Researchers have known for a century that cobra venom affects the heart. But a University of Idaho biochemistry professor may be the first to learn the nature of the relationship between ticker and toxin.

What William Trumble and his team have discovered so far is how the toxic component of cobra venom - a protein called cardiotoxin - causes calcium to be released into the heart muscle cell, causing the heart to contract.A number of diseases, including muscular dystrophy, malignant hypothermia and hypertension, can result from an improper regulation of calcium, Trumble said.

"If we can understand the process of how a normal cell works, it will be easier to be able to recognize and correct a malfunction," he said. "Cardiotoxin is our tool to study calcium regulation in normal hearts."

A mammal's heartbeat, and all muscle action, is controlled by calcium entering and leaving muscle cells. Heart muscle cells contract when calcium enters and relax with it leaves. Trumble said the heart uses calcium both from outside the muscle cell and from a reservoir, called the sarcoplasmic reticulum, within the muscle cell itself.

His research has discovered that cobra venom cardiotoxin causes the reservoir's calcium-release channel to open, and the release of calcium then contributes to the heart muscle contracting.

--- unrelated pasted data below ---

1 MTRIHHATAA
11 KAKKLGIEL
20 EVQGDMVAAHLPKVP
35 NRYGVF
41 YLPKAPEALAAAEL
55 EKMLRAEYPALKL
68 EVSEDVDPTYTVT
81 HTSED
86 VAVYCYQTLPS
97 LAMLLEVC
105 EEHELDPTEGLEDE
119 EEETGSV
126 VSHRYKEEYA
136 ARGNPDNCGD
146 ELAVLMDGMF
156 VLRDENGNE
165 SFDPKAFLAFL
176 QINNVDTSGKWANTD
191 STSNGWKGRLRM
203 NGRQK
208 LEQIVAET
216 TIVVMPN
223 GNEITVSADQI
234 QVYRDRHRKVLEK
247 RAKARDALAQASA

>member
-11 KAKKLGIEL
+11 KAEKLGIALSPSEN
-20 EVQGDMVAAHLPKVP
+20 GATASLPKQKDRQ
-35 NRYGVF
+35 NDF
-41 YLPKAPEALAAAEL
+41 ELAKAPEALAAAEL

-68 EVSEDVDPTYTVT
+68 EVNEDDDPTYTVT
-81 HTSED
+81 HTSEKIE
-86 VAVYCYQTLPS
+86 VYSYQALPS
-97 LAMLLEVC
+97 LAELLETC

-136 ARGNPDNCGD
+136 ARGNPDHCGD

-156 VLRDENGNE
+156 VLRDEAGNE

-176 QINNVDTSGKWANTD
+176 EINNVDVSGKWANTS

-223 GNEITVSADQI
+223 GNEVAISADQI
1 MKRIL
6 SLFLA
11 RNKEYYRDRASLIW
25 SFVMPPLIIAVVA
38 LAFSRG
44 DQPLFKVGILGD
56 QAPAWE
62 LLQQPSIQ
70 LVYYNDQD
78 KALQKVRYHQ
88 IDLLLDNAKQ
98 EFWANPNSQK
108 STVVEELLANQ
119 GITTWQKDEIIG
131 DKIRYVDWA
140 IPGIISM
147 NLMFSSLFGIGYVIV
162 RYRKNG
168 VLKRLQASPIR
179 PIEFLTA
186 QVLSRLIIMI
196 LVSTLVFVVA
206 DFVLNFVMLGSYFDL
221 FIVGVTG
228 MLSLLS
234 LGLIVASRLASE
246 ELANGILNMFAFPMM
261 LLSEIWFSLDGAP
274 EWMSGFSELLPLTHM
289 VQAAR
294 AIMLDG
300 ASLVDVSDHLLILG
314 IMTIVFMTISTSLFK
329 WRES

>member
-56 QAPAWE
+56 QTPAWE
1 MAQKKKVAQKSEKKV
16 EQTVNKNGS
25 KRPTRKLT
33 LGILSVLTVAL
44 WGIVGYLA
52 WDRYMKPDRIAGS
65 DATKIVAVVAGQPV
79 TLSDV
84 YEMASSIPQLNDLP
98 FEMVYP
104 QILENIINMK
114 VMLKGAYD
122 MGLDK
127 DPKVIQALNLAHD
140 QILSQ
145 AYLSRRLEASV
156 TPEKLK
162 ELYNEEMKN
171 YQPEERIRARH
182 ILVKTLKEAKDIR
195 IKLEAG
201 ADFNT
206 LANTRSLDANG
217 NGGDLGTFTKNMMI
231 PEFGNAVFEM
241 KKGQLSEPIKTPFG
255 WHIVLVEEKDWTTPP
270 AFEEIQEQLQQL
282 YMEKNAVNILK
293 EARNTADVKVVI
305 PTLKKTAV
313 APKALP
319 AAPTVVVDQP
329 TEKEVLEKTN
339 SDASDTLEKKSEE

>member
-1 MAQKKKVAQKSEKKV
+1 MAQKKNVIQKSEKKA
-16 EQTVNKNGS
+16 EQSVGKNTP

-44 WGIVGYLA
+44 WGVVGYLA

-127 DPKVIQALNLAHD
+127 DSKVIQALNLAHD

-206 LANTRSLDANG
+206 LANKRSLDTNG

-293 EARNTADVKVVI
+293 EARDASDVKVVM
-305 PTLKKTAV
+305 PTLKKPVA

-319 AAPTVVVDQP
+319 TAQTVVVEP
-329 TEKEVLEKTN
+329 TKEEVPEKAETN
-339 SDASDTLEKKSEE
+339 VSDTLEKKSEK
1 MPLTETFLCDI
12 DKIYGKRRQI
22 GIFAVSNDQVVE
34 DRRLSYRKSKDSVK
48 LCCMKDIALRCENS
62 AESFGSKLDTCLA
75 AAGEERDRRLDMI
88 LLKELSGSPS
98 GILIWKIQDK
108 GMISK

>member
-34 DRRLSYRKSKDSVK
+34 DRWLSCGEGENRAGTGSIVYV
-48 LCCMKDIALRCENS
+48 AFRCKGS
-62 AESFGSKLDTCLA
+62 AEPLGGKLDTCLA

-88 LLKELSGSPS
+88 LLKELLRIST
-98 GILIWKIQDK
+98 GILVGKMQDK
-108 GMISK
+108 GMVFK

Composed of only 60 amino acids, the cardiotoxin of the cobra venom is a fairly small protein, Trumble said. And because it is a protein, it can be modified.

"We want to find out if a protein with a different structure also has a different function in its ability to control the heartbeat," he said. "If you can control the calcium, you can control the way the heart beats."

Trumble and his team know some part of the cardiotoxin sets up reactions that cause calcium to move from the sarcoplasmic reticulum into the cell itself. By modifying the cardiotoxin protein, they are trying to find the simplest active part of the protein that affects the process and why that particular structure is important.

Cardiotoxin binds to proteins already in place in the membrane of heart cells, and somehow the association of cardiotoxin with certain membranes causes the release of calcium, Trumble said.

"First, we'd like to use cardiotoxin to identify which of the proteins it binds to are important in causing the channel to open. This may help tell us where the pieces of the puzzle go," he said. "Then if we change the shape of the cardiotoxin molecule - by altering its amino acids - and that changes its ability to open the channel, we may learn more about the mechanism of calcium release."

Trumble has been working on cardiotoxin research for about 21/2 years.